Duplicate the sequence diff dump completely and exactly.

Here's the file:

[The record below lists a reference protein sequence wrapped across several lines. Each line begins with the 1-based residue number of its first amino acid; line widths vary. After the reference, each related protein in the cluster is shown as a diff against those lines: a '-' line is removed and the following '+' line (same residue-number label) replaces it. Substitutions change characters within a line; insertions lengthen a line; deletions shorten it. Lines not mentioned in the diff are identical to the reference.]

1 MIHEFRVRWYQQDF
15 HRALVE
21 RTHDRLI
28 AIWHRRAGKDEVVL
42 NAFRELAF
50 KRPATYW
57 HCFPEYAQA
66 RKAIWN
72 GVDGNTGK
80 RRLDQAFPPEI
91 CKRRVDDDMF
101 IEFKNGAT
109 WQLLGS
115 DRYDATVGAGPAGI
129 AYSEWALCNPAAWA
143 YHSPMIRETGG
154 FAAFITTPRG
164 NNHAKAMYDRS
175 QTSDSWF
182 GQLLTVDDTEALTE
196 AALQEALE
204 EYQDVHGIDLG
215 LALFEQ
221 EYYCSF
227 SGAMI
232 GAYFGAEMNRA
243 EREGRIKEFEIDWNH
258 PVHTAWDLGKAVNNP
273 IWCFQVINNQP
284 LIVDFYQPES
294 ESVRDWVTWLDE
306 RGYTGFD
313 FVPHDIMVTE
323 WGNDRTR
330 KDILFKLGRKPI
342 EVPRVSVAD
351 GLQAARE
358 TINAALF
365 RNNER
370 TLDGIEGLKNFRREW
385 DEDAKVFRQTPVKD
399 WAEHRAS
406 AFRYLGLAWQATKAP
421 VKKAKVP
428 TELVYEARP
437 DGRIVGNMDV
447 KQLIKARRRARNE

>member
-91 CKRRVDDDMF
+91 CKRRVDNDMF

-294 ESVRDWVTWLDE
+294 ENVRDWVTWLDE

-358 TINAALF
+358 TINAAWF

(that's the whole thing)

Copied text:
[The record below lists a reference protein sequence wrapped across several lines. Each line begins with the 1-based residue number of its first amino acid; line widths vary. After the reference, each related protein in the cluster is shown as a diff against those lines: a '-' line is removed and the following '+' line (same residue-number label) replaces it. Substitutions change characters within a line; insertions lengthen a line; deletions shorten it. Lines not mentioned in the diff are identical to the reference.]

1 MIHEFRVRWYQQDF
15 HRALVE
21 RTHDRLI
28 AIWHRRAGKDEVVL
42 NAFRELAF
50 KRPATYW
57 HCFPEYAQA
66 RKAIWN
72 GVDGNTGK
80 RRLDQAFPPEI
91 CKRRVDDDMF
101 IEFKNGAT
109 WQLLGS
115 DRYDATVGAGPAGI
129 AYSEWALCNPAAWA
143 YHSPMIRETGG
154 FAAFITTPRG
164 NNHAKAMYDRS
175 QTSDSWF
182 GQLLTVDDTEALTE
196 AALQEALE
204 EYQDVHGIDLG
215 LALFEQ
221 EYYCSF
227 SGAMI
232 GAYFGAEMNRA
243 EREGRIKEFEIDWNH
258 PVHTAWDLGKAVNNP
273 IWCFQVINNQP
284 LIVDFYQPES
294 ESVRDWVTWLDE
306 RGYTGFD
313 FVPHDIMVTE
323 WGNDRTR
330 KDILFKLGRKPI
342 EVPRVSVAD
351 GLQAARE
358 TINAALF
365 RNNER
370 TLDGIEGLKNFRREW
385 DEDAKVFRQTPVKD
399 WAEHRAS
406 AFRYLGLAWQATKAP
421 VKKAKVP
428 TELVYEARP
437 DGRIVGNMDV
447 KQLIKARRRARNE

>member
-91 CKRRVDDDMF
+91 CKRRVDNDMF

-294 ESVRDWVTWLDE
+294 ENVRDWVTWLDE

-358 TINAALF
+358 TINAAWF